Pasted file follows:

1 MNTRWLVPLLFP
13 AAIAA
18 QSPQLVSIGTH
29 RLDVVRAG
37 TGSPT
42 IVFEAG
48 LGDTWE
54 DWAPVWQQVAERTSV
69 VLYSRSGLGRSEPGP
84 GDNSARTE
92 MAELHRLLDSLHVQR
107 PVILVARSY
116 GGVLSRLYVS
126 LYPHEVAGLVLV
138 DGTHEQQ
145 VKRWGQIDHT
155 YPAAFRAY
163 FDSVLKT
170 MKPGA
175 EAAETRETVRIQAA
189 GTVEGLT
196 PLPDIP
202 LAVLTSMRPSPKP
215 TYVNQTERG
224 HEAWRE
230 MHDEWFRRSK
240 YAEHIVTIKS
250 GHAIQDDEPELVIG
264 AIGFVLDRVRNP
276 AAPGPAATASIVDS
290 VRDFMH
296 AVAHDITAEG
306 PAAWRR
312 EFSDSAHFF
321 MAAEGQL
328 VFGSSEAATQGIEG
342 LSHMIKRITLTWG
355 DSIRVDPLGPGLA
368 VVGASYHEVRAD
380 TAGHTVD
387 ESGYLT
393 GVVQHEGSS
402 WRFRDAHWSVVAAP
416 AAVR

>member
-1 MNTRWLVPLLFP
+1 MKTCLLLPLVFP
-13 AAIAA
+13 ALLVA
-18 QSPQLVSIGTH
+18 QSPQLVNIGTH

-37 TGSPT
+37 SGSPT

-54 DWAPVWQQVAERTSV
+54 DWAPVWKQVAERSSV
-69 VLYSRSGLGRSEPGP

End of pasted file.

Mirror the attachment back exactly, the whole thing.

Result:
1 MNTRWLVPLLFP
13 AAIAA
18 QSPQLVSIGTH
29 RLDVVRAG
37 TGSPT
42 IVFEAG
48 LGDTWE
54 DWAPVWQQVAERTSV
69 VLYSRSGLGRSEPGP
84 GDNSARTE
92 MAELHRLLDSLHVQR
107 PVILVARSY
116 GGVLSRLYVS
126 LYPHEVAGLVLV
138 DGTHEQQ
145 VKRWGQIDHT
155 YPAAFRAY
163 FDSVLKT
170 MKPGA
175 EAAETRETVRIQAA
189 GTVEGLT
196 PLPDIP
202 LAVLTSMRPSPKP
215 TYVNQTERG
224 HEAWRE
230 MHDEWFRRSK
240 YAEHIVTIKS
250 GHAIQDDEPELVIG
264 AIGFVLDRVRNP
276 AAPGPAATASIVDS
290 VRDFMH
296 AVAHDITAEG
306 PAAWRR
312 EFSDSAHFF
321 MAAEGQL
328 VFGSSEAATQGIEG
342 LSHMIKRITLTWG
355 DSIRVDPLGPGLA
368 VVGASYHEVRAD
380 TAGHTVD
387 ESGYLT
393 GVVQHEGSS
402 WRFRDAHWSVVAAP
416 AAVR

>member
-1 MNTRWLVPLLFP
+1 MKTCLLLPLVFP
-13 AAIAA
+13 ALLVA
-18 QSPQLVSIGTH
+18 QSPQLVNIGTH

-37 TGSPT
+37 SGSPT

-54 DWAPVWQQVAERTSV
+54 DWAPVWKQVAERSSV
-69 VLYSRSGLGRSEPGP